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NEWS ANALYSIS : Peace Would Be Rabbit Out of Salinas' Hat : Mexico: Rebel delegates head back to jungle to present pact to communities. President's term may not end in disaster after all.


SAN CRISTOBAL DE LAS CASAS, Mexico — As rebel delegates headed back to the jungle Thursday to present the peace agreement they negotiated with the government to their communities, the effects of the pact were beginning to ripple through Mexican politics.

The likelihood of a peaceful end to the conflict that began Jan. 1 is another rabbit pulled out of President Carlos Salinas de Gortari's top hat. His six-year term may not end in disaster after all.

But the magician could pay a high price for this last trick.

The agreement addresses the rebels' complaints but provides no commitments from them, not even a hint of the conditions under which they might be willing to lay down their arms.

In addition, the conflict--and agreement--put in evidence several uncomfortable facets of Mexican politics and public life.

Many of the sectors that have most ardently supported Salinas' free-market economic reforms are those most leery of the kinds of political reforms contained in the agreement.

Even before the pact was announced, business leaders worried it might signal a turn to populism, always a strong possibility during a president's last year in office.

"Nothing would be more dangerous than to leave the process of economic modernization incomplete," warned Ricardo Dajer, president of the National Chambers of Commerce Federation.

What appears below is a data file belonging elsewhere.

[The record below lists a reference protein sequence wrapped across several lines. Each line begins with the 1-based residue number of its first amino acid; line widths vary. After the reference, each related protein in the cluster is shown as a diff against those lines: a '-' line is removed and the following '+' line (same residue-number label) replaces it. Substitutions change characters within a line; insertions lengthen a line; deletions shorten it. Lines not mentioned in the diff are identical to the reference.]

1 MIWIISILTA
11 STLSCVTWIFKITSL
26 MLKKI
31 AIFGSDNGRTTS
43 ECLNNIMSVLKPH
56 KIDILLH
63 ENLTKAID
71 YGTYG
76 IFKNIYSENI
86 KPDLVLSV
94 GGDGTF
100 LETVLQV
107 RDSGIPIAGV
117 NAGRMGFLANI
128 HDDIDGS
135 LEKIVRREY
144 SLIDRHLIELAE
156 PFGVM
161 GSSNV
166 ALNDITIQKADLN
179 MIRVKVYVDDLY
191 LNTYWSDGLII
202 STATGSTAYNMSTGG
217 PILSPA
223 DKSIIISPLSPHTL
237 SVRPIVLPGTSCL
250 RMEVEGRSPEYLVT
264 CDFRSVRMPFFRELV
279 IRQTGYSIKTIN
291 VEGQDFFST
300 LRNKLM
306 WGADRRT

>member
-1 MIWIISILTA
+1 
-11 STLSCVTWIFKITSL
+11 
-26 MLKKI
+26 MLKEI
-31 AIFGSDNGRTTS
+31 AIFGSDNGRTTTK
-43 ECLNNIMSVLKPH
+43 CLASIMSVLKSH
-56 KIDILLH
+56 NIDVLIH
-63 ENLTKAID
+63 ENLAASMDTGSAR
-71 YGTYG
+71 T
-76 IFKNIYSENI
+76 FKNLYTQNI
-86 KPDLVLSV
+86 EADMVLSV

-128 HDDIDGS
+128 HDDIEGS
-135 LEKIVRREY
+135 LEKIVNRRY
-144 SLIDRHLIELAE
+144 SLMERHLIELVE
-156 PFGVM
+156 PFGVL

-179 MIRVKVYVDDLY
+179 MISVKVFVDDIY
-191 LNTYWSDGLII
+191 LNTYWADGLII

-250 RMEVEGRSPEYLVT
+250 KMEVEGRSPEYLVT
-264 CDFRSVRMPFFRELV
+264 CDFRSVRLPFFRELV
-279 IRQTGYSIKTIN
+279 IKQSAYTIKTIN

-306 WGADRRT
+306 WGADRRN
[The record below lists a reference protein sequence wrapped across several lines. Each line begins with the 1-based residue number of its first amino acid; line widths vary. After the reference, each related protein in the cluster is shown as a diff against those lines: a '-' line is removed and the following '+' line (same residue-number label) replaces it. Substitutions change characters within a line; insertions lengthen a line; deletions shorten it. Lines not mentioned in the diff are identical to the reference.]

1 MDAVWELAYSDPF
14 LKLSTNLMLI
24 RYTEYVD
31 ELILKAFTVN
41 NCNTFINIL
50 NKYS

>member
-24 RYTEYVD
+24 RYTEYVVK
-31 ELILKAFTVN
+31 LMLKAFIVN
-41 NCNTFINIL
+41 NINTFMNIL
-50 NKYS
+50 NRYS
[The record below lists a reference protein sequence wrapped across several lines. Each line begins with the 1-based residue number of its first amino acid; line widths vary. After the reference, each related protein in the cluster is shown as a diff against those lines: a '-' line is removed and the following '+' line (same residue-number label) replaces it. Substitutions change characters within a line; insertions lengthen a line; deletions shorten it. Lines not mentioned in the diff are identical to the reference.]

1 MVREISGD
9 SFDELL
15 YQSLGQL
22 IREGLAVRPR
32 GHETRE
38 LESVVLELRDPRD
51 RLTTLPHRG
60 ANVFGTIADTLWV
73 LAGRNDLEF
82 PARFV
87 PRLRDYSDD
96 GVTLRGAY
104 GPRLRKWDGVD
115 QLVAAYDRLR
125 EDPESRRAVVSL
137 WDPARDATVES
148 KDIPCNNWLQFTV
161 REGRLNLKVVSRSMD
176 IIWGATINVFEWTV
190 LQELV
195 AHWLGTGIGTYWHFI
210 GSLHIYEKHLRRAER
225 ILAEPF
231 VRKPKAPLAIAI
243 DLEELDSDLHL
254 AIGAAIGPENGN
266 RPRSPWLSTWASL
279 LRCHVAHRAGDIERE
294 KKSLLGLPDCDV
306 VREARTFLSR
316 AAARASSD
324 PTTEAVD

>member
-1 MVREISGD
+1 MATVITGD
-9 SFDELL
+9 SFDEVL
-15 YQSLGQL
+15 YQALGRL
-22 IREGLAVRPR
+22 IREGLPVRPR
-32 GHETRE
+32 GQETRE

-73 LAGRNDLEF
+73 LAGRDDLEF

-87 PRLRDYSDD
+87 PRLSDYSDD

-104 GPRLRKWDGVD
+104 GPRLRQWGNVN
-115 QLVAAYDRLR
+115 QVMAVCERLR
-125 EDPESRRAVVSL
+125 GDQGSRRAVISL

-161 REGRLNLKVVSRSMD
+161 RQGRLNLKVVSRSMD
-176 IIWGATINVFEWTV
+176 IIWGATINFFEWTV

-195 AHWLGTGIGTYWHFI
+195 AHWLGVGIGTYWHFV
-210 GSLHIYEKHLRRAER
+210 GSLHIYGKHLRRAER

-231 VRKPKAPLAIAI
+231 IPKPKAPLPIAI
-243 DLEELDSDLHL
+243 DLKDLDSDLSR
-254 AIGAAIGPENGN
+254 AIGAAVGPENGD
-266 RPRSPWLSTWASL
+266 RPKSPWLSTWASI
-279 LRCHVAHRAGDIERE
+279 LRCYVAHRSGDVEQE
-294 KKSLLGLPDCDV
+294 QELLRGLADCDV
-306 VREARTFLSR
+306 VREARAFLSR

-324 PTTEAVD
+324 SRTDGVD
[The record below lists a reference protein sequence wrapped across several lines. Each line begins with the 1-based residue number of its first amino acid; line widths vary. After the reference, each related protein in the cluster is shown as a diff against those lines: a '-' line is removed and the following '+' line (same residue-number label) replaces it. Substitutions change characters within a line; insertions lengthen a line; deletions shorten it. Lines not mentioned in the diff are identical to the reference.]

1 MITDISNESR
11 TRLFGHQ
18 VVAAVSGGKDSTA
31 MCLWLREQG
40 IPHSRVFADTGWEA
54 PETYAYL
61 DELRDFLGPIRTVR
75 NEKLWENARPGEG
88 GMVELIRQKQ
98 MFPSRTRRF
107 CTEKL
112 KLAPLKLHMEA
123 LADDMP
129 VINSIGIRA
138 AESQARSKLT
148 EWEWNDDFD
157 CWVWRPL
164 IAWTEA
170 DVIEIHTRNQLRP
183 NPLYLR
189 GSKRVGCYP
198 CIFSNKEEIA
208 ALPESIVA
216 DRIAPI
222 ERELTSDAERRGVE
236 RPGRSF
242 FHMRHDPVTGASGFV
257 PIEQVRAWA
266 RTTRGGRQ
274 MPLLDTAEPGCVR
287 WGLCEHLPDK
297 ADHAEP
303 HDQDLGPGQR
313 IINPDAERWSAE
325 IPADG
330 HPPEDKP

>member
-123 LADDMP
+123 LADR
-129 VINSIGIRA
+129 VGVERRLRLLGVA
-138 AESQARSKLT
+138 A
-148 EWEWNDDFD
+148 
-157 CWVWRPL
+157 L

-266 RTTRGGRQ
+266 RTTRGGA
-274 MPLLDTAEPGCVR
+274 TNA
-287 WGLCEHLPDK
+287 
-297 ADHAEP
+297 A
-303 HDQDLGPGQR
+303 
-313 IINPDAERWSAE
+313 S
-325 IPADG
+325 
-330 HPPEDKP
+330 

Further, Salinas' willingness to consider breaking up large land holdings as part of the agreement cannot be comforting to agribusiness, which has already proven reluctant to invest in troubled Mexican farming.

But the most serious indictment of national politics may be the clauses of the agreement--the great majority--that are not controversial: Most of the government's reply involves promises to provide health care, teachers, electricity and clean water.

These are all services it was supposed to furnish all along.

The agreement proves the point of Commander Juan, one of the rebel delegates to the talks, who said: "The Zapatista National Liberation Army took up arms against misery and bad government."

As one government source observed: "The neglect makes you angry."

Nevertheless, the people responsible for the neglect are the same people who have delivered the state of Chiapas' votes, election after election, to the Institutional Revolutionary Party, or PRI, which has ruled Mexico for six decades.

The redistricting plan in the government proposal would probably put those people out of power in an election scheduled for the same day as the presidential poll: Aug. 21.

Combined with the federal election reform now under discussion, those changes will increase the pressure on PRI candidate Luis Donaldo Colosio, whose campaign is already suffering from two months in the shadow of the Chiapas revolt.

Despite Salinas' repeated statements of support for Colosio, rumors are still rampant in the Byzantine corridors of Mexican politics that the candidate who registers for the PRI on March 15 will be not Colosio, but the government's peace negotiator, Manuel Camacho Solis.

But beyond the threats of political scheming--inevitable at any time and rampant in an election year--Salinas appears to be emerging from the conflict relatively unscathed.

No other groups have actually taken up arms, although the threat of "joining the Zapatistas" has become a popular cry for everyone with a gripe, from street vendors to farmers with loans coming due.

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